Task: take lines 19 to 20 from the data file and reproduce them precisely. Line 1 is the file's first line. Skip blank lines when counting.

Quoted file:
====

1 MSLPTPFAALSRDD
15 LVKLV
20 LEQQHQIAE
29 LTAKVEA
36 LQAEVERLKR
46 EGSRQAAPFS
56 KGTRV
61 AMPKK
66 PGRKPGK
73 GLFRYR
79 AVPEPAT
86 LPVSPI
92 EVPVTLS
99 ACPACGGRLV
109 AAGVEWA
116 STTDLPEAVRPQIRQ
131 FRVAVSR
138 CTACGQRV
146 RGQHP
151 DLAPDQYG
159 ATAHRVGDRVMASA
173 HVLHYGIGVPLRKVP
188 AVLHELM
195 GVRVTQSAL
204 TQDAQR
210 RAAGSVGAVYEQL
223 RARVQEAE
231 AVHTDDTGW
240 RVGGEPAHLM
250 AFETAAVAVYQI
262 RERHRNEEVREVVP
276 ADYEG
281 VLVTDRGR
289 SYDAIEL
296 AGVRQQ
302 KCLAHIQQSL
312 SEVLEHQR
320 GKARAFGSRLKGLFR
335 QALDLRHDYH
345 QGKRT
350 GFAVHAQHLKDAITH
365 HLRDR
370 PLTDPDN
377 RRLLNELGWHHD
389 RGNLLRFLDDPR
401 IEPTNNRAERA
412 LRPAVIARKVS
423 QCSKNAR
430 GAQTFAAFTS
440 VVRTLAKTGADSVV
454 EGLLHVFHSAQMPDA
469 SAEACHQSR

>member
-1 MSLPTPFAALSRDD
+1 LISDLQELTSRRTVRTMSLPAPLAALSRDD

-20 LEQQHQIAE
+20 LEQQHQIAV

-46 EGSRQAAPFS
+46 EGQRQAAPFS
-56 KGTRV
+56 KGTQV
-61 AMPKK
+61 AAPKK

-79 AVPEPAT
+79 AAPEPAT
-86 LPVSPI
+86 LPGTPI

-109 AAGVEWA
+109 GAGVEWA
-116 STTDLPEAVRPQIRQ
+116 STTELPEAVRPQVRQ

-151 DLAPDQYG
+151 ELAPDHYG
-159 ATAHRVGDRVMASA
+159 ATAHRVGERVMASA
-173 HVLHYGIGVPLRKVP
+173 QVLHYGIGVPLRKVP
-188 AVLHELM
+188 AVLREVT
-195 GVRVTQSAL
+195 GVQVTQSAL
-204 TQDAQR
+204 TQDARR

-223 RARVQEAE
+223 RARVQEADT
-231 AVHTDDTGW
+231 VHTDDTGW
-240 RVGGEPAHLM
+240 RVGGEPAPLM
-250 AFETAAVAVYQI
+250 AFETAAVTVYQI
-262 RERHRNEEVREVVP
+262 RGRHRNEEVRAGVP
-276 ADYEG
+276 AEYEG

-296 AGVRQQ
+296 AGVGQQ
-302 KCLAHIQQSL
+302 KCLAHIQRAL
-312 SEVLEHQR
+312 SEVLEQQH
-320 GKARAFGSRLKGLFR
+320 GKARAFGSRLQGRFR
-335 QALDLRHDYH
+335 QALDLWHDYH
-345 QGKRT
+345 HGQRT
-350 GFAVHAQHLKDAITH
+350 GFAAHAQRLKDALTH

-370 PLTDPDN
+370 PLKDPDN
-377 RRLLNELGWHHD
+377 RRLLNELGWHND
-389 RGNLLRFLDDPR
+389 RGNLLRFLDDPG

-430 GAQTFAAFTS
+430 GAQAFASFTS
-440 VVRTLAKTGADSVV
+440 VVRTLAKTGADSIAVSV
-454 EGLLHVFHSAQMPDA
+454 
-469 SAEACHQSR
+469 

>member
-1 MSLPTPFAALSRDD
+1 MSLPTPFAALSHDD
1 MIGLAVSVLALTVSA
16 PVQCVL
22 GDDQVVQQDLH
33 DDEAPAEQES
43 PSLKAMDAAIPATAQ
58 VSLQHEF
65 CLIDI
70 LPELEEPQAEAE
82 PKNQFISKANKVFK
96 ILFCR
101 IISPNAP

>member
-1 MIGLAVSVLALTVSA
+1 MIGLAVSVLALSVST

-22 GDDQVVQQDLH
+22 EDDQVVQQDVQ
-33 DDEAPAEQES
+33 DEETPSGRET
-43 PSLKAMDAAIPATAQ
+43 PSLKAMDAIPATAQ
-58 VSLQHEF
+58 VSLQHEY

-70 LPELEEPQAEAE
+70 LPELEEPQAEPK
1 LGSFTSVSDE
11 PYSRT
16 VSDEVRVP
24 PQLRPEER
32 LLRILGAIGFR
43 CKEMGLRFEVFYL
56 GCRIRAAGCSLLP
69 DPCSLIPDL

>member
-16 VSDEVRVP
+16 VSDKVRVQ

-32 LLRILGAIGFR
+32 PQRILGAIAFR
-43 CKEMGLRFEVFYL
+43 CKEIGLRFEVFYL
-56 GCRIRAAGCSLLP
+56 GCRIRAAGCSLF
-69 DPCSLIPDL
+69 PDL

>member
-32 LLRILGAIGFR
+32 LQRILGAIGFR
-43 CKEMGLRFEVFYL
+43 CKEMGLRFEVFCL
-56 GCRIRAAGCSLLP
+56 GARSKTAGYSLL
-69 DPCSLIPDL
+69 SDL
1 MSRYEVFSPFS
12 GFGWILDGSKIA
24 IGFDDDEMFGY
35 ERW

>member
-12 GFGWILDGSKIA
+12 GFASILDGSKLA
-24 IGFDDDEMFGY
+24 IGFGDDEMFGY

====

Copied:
146 RGQHP
151 DLAPDQYG